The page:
Saturday, January 15, 2011

welding helmet renewal

I learned to weld (SMAW - aka Arc welding, aka "Stick welding") with a standard CIG "rockhide" full face helmet. You had to flip the helmet up and down to see whenever the arc wasn't running. Better than the handheld mask I used a few years later, but still painful to use compared to the newer "speed glass" style auto-tinting helmets. It's so much easier to weld when I can see the tip of the rod moving up to the point of the weld, instead of losing sight of it due to flipping the filter down

I bought a cheap helmet and used it for several years, and eventually it stopped working. Being the tinkerer that I am, I opened up the main unit and discovered a few things...

The helmet has a solar cell on it, and was advertised as never needing batteries since it charged from the sun. The batteries inside were 2 silver oxide non-chargeable button cells. My guess was that the solar cell reduced load on the batteries, but was never able to charge them. (Silver oxide batteries aren't rechargeable)

The other finding when I opened up the unit was that the nominal 6VDC across the 2 batteries was only 2.8VDC... I can hardly complain since they lasted seven years.




The rest of the circuitry is under the white "potting" used to protect the circuitry - I never disturbed that, just accessed the silver terminals which used to be spot welded to the original batteries.

Armed with that finding, I quickly fashioned up a 6VDC supply and connected it to the original battery leads (with the old battery removed) and tested the helmet - it worked.



The photo above shows the hole drilled through the back panel of the glass unit, and some flexible Cat5 cable led through for accessing the power terminals of the electronics.

A more permanent solution was made up...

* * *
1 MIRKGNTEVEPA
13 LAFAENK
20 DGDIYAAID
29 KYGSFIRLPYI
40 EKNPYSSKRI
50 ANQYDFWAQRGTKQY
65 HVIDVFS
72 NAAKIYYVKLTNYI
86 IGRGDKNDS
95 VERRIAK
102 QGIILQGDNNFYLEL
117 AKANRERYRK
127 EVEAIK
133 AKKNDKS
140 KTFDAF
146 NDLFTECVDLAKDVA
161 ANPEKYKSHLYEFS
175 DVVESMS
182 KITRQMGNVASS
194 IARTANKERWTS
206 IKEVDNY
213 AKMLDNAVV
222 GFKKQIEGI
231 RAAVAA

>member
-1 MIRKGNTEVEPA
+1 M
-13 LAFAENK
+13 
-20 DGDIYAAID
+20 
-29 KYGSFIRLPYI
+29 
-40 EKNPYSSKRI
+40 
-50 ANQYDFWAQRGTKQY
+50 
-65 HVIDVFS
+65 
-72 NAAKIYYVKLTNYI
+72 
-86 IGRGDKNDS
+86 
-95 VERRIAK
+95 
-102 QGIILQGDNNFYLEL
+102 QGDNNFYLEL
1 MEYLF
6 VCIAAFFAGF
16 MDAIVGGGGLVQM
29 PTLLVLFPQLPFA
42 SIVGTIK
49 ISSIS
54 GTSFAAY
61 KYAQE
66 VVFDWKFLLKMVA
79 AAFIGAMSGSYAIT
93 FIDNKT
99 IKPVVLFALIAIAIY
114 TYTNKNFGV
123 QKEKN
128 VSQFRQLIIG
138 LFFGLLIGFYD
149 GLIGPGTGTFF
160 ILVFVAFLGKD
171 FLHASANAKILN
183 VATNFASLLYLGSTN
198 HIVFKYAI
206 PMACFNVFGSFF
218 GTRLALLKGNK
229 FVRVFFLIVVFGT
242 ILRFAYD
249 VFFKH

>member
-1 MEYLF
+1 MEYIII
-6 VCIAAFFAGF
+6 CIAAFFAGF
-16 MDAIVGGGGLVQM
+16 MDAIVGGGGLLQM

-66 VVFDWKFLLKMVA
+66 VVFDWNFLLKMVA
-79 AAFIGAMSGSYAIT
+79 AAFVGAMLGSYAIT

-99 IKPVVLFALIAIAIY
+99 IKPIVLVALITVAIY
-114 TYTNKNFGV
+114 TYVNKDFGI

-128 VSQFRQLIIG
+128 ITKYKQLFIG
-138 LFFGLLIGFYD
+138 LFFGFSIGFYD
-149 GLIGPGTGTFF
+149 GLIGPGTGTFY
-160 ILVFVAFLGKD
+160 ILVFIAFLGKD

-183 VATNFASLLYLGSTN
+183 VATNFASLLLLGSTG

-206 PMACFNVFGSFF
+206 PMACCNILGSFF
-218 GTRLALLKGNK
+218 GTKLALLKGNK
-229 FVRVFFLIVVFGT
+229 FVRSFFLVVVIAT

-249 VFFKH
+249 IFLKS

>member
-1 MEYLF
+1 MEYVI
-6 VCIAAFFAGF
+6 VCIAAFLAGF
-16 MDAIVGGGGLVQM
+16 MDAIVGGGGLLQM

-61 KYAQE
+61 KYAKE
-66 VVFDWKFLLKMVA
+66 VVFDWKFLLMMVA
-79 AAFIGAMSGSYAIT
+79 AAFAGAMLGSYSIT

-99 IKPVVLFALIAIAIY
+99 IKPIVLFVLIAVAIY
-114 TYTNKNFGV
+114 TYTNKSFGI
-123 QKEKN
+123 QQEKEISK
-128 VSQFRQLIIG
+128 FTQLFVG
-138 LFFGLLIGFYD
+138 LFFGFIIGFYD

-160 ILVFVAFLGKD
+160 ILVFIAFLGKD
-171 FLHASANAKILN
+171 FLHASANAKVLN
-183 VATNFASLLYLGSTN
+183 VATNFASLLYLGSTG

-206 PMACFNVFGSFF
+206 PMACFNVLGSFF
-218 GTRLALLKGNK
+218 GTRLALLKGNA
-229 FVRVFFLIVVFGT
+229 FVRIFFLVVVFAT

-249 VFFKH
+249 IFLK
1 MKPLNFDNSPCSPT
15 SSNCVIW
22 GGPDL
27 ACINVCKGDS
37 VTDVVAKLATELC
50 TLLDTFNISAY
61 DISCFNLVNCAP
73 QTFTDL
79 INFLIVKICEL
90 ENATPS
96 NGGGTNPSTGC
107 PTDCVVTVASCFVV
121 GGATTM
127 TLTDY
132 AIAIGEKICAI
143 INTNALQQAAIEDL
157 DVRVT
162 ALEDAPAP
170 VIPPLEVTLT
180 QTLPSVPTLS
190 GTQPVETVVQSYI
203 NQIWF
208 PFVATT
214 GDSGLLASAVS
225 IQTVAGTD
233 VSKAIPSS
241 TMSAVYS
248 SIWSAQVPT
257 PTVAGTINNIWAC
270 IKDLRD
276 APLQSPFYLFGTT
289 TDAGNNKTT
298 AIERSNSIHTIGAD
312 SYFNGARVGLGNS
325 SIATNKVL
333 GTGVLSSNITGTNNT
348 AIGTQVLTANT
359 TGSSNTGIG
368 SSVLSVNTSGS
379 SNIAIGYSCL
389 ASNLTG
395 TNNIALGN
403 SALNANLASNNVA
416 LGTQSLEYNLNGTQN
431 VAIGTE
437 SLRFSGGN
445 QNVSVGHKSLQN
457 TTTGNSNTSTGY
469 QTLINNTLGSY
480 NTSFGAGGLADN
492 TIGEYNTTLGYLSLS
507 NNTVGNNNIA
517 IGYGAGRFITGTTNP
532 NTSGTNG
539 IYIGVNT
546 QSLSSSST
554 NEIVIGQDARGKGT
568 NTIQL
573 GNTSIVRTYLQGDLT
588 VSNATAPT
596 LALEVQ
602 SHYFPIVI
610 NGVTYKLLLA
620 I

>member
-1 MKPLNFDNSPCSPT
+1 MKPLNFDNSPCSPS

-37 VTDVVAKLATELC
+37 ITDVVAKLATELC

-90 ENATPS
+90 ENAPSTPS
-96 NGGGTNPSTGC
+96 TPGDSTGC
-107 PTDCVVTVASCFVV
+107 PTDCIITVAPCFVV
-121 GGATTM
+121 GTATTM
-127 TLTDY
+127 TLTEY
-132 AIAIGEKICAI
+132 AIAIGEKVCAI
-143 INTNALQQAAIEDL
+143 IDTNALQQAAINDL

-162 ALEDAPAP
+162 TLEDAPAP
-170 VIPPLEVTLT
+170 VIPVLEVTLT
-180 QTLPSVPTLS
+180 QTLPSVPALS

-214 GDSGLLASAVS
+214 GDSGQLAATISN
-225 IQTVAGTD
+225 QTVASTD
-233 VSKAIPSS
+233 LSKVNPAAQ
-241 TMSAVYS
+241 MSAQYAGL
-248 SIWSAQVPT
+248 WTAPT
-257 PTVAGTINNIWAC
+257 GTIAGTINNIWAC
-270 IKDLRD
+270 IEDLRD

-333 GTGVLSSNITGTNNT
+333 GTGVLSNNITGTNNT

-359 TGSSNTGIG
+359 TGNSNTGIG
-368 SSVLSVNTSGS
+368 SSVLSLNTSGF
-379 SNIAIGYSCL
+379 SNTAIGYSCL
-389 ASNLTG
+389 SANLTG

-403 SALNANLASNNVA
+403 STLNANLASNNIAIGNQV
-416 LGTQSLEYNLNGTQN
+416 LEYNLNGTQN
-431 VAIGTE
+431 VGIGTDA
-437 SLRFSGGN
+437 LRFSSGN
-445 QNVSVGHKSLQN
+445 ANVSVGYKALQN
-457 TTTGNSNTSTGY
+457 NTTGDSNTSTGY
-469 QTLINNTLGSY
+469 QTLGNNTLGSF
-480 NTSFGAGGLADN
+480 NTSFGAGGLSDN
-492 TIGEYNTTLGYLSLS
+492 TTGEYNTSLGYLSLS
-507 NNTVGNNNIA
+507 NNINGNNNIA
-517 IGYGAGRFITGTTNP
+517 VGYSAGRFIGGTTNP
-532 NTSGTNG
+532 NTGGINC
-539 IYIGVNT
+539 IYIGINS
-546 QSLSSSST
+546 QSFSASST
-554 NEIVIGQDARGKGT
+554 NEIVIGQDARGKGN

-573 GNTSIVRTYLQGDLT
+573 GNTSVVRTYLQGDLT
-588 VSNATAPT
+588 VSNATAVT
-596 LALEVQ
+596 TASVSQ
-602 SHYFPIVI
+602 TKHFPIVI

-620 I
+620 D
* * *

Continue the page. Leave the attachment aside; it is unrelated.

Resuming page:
The battery holders are from some cheap solar garden lights the dog broke
The cable is some flexible Cat5 patch cable
A number of holes were drilled in the helmet to affix the battery holders, and cabling.
All holes were then sealed over with some hot-melt glue, and painted over to block the UV from the welding operations.






Problems found with this solution:
Firstly the weight of 4 AA batteries sitting at my mouth level caused the front of the helmet to always hang down - rendering the friction locks at the headband useless - I ended up resorting to a short length of cord which runs from the top of the helmet to the back of the headband to stop that
The other issue I found was the attempt I made to have the power "switched", and removable - the 2 automotive crimps - frankly they proved more trouble than benefit. I'll cut them out and replace them with a soldered joint.


What else do I know about these units?
They don't like being dropped in quench buckets full of water
They don't like sweat dripping into them - day after stinking hot day
They can be replaced for around $30 via ebay (6shopriver is an example seller - no connection)

I don't consider the repairs I made to be a waste of time, they bought me some time so I could finish the job until I could replace the failing helmet. I will fully repair this helmet if possible and keep it as a back up.

1 comment:

  1. Welding helmets add protection to the professional and amateur welder of today. When you strike an ark the lens inside the helmet automatically adjusts to a shade 9 up to a shade 13. Some may adjust more than that, depending on the Welding Helmet you purchase.

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